And courage is gained
Every cloud has a silver lining
The Crone's Secret
Thin clouds drifted across the twilight sky, obscuring, then revealing the full moon’s light on the small hut and earthen track leading up to it. A lone wolf’s howl echoed in the forest, startling large black crows into flight from their roost, their noisy cawing disturbing the earlier still night air. A rickety cart crunched the dry earth as its inhabitant and the old horse pulling it, neared the hut. Wrapped in threadbare cloth and barefooted, the rider pulled at the reins and let out a sigh. To any observer the rider was an old crone, bent almost double, a large hump on her back, only her face, feet and hands uncovered, which were veined and wrinkled. She picked up a wicker basket covered by a velvet cloth and descended from the cart. Patting the horse as she passed, it changed shape, diminished in size and became a fox before scurrying away.
With shuffling steps, the crone opened the wooden door and entered the ramshackled hut. Candles flickered into life at the passing of her hand, and a fire blazed into being. After placing the basket on a wooden table worn to a shine and scarred with use, she discarded the old cloth to reveal an ebony velvet cloak. Slippers of the same colour appeared on her feet and her hair tumbled down her back in dark locks. Anyone seeing her now, as a young woman, would never think she was the old crone peddling in the walled city streets. She guarded her secret well.
One again, she had accumulated the ingredients for her secret potion. The first step was to soak the gathered fungi, and night lily root in lamb’s blood overnight. This was the basis of the elixir; one she had perfected over the last century or more. Her age was a mystery even to her now. So many renewals, so many moves to walled cities across the land, once again she would move to avoid any inquisitive questioning. She pulled a brass covered wooden box from a shelf and unlocked it. The vial inside shone with iridescence, there was just enough for the next potion. Her renewal would give her time to travel to the cavern deep within a cliff beside the ocean on the western most edge of the kingdom of Udizan. There she would refill the vial from the source, her most guarded secret. A pool of shining liquid, it’s origin unknown, but it’s effects powerful, when combined with the other ingredients. She placed the vial back in the box, turned the key and returned the treasured possession back on its shelf. As she turned, she cast a spell to protect the hut from any intruder and went to bed. In the morning, she would begin the ritual, adding all the items of the recipe, then drinking the elixir before leaving this hovel to find another place, another city, another ‘life’ among mortal beings.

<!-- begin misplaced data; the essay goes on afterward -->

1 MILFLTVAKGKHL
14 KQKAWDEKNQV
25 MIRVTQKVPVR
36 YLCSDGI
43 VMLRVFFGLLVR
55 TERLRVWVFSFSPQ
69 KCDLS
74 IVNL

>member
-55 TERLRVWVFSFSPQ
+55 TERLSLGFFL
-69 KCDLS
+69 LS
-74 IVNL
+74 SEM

She lay down as images of her multiple past existences came to mind – cities blended into one, faces merged and became indistinct, memories too many to define. She let out a sigh of despair - did she really want to live yet another life? The secret would die with her unless she could find someone worthy. Was that so impossible? How would she begin? Her troubled thoughts plagued her once again. Was it really such a great thing to live forever?
The wind carries memories I stood at your graveside I felt it on my shoulders In my hair When I stood there Sorrow washed over me Sadness sunk in my throat The warm prairie wind on my neck as I gaze at the ground There was not one sound Too early you left Thought you had more time Wish I would have said more Wish I would have held your hand more So I stand here and pour I pour my heart to you in my thoughts that no one will ever hear I feel you near The wind carries memories Pamela Winter-Beattie
'If you don't have the time to read, you don't have the time or the tools to write' - Stephen King
What Are You Reading?
The Muse wants to know what other writers are reading! Are you doing research for a story? Are you reading a great book that you want to tell others about? E-mail the editor and let us know about your book. firstname.lastname@example.org